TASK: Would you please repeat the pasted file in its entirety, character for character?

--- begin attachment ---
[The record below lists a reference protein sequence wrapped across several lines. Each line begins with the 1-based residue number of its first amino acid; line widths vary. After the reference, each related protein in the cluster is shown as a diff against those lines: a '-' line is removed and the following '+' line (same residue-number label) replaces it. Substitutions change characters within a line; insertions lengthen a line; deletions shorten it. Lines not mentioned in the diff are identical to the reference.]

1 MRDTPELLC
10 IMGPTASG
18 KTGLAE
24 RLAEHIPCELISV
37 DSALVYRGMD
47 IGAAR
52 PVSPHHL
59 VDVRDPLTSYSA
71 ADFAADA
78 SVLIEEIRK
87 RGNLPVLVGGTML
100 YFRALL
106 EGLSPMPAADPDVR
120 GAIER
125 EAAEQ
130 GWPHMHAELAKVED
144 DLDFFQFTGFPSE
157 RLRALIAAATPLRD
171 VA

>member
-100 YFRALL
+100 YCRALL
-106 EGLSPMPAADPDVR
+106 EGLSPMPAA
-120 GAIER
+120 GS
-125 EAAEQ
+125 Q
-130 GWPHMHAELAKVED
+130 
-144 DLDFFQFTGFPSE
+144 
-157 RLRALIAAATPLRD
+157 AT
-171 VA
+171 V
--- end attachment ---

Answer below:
[The record below lists a reference protein sequence wrapped across several lines. Each line begins with the 1-based residue number of its first amino acid; line widths vary. After the reference, each related protein in the cluster is shown as a diff against those lines: a '-' line is removed and the following '+' line (same residue-number label) replaces it. Substitutions change characters within a line; insertions lengthen a line; deletions shorten it. Lines not mentioned in the diff are identical to the reference.]

1 MRDTPELLC
10 IMGPTASG
18 KTGLAE
24 RLAEHIPCELISV
37 DSALVYRGMD
47 IGAAR
52 PVSPHHL
59 VDVRDPLTSYSA
71 ADFAADA
78 SVLIEEIRK
87 RGNLPVLVGGTML
100 YFRALL
106 EGLSPMPAADPDVR
120 GAIER
125 EAAEQ
130 GWPHMHAELAKVED
144 DLDFFQFTGFPSE
157 RLRALIAAATPLRD
171 VA

>member
-100 YFRALL
+100 YCRALL
-106 EGLSPMPAADPDVR
+106 EGLSPMPAA
-120 GAIER
+120 GS
-125 EAAEQ
+125 Q
-130 GWPHMHAELAKVED
+130 
-144 DLDFFQFTGFPSE
+144 
-157 RLRALIAAATPLRD
+157 AT
-171 VA
+171 V